The HH proclaimed these a huge success and happily ate two. We had ours plain, but because of their mild flavor, I bet these would be stellar with a chutney or even a few slices of avocado and a dollop of salsa. Still, that’s just how I’d eat them. I imagine everyone else will deal with the burger in her or his own way, of course.
adapted from Homestyle Vegetarian
These patties are perfect for an everyday dinner, and would be wonderful jazzed up with an array of toppings and served in a toasted bun.
1 Tbsp (15 ml) extra virgin olive oil
1 large onion, finely chopped
2 large cloves garlic, finely chopped
2 tsp (10 ml) ground cumin
1 tsp (5 ml) ground coriander
2 cups (480 ml) vegetable broth or stock
1 medium carrot, finely diced
1 cup (250 g) red lentils, picked over and washed
1-1/2 cups (120 g) fresh whole grain breadcrumbs (I used millet-quinoa bread, but I think a spelt or whole wheat would actually work better here)
2/3 cup (60 g) walnuts, finely chopped (I ground mine in the food processor)
1/2 cup (90 g) frozen peas
3 Tbsp (45 ml) chopped flat leaf parsley or cilantro
Heat the oil in a large pot or dutch oven. Cook the onion, garlic, cumin and coriander over medium heat for 2 minutes, or until the onion has softened. Stir in the carrot, lentils and broth. Slowly bring to the boil, then reduce the heat to low and simmer, covered, for about 30 minutes, or until the lentils are cooked and pulpy, stirring frequently to stop them from sticking and scorching. Remove the lid during the last 10 minutes to evaporate any remaining liquid. The mixture should be fairly mushy and there should be no liquid visible on the bottom of the pot after you run a spatula across it.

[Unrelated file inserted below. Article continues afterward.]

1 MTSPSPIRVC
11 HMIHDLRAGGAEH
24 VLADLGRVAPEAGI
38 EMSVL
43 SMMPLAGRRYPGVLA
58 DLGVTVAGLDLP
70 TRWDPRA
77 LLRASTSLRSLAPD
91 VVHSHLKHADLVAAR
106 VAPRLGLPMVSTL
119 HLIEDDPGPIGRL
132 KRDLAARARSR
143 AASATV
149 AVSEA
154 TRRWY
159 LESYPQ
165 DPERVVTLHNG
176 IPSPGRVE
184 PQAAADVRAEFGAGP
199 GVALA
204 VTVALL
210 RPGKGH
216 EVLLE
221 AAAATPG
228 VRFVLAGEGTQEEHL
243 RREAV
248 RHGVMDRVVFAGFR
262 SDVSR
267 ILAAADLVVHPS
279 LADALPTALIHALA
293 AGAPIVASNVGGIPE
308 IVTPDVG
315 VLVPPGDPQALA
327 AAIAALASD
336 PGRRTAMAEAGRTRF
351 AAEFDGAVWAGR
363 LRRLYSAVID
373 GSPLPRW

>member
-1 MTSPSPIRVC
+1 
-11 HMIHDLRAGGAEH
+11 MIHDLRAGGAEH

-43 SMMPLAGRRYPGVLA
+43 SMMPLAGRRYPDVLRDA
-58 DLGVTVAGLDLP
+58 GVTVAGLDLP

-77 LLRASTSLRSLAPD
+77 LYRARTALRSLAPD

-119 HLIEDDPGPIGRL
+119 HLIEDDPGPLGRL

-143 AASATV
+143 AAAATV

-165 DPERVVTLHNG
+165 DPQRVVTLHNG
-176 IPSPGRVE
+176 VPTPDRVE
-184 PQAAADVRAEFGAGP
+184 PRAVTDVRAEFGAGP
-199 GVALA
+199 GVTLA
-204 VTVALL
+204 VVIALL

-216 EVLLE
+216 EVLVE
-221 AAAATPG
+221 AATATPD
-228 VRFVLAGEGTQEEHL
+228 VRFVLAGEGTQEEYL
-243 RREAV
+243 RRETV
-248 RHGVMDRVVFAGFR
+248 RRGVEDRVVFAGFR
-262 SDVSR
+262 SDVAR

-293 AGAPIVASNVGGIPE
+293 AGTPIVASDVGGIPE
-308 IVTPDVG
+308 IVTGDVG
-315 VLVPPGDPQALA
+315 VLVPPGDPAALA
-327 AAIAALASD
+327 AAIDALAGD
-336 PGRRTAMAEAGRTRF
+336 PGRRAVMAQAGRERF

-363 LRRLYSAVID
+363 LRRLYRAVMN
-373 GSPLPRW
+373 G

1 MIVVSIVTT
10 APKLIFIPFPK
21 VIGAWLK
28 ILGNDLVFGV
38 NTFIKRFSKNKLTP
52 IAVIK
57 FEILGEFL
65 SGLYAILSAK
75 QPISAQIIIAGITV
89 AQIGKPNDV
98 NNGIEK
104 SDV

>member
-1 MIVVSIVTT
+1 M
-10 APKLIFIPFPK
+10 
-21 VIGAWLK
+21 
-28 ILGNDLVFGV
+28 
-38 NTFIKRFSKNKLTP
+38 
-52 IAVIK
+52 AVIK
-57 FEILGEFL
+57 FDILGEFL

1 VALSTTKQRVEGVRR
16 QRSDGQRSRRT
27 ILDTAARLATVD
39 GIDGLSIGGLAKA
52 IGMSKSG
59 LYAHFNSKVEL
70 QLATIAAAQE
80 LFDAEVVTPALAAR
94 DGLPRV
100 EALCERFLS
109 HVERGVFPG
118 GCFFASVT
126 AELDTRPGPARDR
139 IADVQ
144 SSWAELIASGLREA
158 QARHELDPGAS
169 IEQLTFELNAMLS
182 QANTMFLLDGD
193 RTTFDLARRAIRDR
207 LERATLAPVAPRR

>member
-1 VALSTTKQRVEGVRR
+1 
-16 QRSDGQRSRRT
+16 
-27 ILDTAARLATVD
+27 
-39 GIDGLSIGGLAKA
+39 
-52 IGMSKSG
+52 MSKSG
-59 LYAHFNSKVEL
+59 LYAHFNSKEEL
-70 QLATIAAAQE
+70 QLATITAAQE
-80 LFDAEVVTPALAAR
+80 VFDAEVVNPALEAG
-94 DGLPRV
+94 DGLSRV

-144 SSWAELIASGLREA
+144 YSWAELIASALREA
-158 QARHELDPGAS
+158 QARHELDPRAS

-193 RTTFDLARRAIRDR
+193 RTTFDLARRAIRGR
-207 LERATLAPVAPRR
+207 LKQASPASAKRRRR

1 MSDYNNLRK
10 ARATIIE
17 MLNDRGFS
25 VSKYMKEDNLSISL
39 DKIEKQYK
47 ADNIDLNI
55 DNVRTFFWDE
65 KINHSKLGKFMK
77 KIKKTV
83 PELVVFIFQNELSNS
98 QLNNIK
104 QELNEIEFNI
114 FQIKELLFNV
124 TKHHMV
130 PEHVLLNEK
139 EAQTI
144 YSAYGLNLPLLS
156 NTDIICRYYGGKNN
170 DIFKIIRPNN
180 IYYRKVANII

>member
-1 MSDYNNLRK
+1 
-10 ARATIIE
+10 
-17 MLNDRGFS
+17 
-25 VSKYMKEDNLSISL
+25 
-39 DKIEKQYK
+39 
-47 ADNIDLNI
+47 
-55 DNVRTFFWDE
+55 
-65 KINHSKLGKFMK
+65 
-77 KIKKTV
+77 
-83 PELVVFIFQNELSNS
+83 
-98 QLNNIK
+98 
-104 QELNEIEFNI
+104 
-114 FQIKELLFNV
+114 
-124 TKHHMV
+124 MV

Transfer the mixture to a large bowl and cool for 10 minutes. Stir in the breadcrumbs, walnuts, peas, and parsley. Form into eight 3-1/2 inch (8 cm) round rissoles. Cover and refrigerate for 30 minutes, or until they are firm (this is the step I skipped–I would advise doing it).
Spray a nonstick frypan with olive oil spray and heat over medium heat. Cook the rissoles about 4 minutes on each side, until the outsides are browned and crispy and they are heated through. Makes 8 rissoles. May be frozen.